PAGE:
I haven't even brought the pain yet, though. Chapter 2's quest line consists of collecting items as a means of overcoming obstacles or solve puzzles. In some cases, you only need a single event item, such as a statue or a gem. Other missions, though, feature veritable egg hunts for multiple sacrificial knives, holy water or potions. These objects arbitrarily spawn throughout the level, requiring you to backtrack through long hallways and previously visited troves--all whilst abiding broken stealth elements--in order to retrieve some of them. The experience quickly grows tedious.

You might also, as I did on numerous occasions, return to familiar locales to snatch gadgets. For instance, I nabbed the aforementioned statue, crawled slowly to its pedestal, then had to return to the bust's original location to grab a vial of holy water a short time later. No, I couldn't have grabbed it earlier in the stage. The protagonist apparently only thinks to take event items when they are of immediate use to him, and not a second before that.

Did I mention that checkpoints only crop up when you complete a puzzle? So if you spend ten to fifteen minutes traipsing through the castle, only to get screwed over by a buggy wall or a surprise attack, then you have to restart the collecting process.

Chapter 3 sends you through a mine tunnel, where you outrun an even creepier haunting. Occasionally, you'll hear disembodied weeping and glimpse a red light approaching. Corpses and dying miners materialize within the crimson glow, showing you a frozen image of the mine's horrifying past. Should the manifestation surround you, it's lights out. Worse yet, there's a toxic gas that sometimes follows the ghosting. Advancing through this segment mostly involves locating switches in a timely manner, so as not to succumb to either peril.

Though this section may be tough, it is doable. For one thing, you can avoid the malevolent spirit by ducking into the left side of the passage. Which side of the channel is considered "left" is vague, but thankfully I didn't need to utilize this function often. When doing so was necessary, I died regardless of where I stood. After some reloading and dumb luck, though, I eventually found the "sweet spot."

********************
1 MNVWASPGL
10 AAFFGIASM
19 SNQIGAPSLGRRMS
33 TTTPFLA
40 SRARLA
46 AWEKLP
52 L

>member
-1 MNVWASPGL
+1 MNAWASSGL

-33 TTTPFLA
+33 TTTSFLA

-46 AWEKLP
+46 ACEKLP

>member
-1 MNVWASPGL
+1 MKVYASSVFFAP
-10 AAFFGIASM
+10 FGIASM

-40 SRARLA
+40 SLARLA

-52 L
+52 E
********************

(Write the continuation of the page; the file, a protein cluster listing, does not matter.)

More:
Too often, I'd spend lengthy stretches eluding the murderous phenomena, sure I would locate the next save point at any moment. Before I could, though, I'd trigger a glitch and go straight to "Magenta Hell."

UnderDread (PC) image


In other words, I had to reload my file after making satisfactory progress.

UnderDread features a boatload of minor offenses I could ramble on about, from corny hallucinations plagued by terrible animation (e.g. a jittery skull falling from the ceiling) to an inventory screen featuring a font so large that it's partially obscured by item placeholders. Never mind any of those qualms, though. What truly gets my goat is UnderDread's ending. The only thing that staved off the temptation to rage quit was the prospect of witnessing the game's denouement. Sadly, the campaign concludes with a cliffhanger. Tune in next week, same time and station. I endured UnderDread's arduous objectives and enraging bugs for naught.

Bottom line: UnderDread hits a few of the right notes, but is ultimately a glitchy, tedious wreck.

2/5

JoeTheDestroyer's avatar
Staff review by Joseph Shaffer (March 12, 2016)

Rumor has it that Joe is not actually a man, but a machine that likes video games, horror movies, and long walks on the beach. His/Its first contribution to HonestGamers was a review of Breath of Fire III.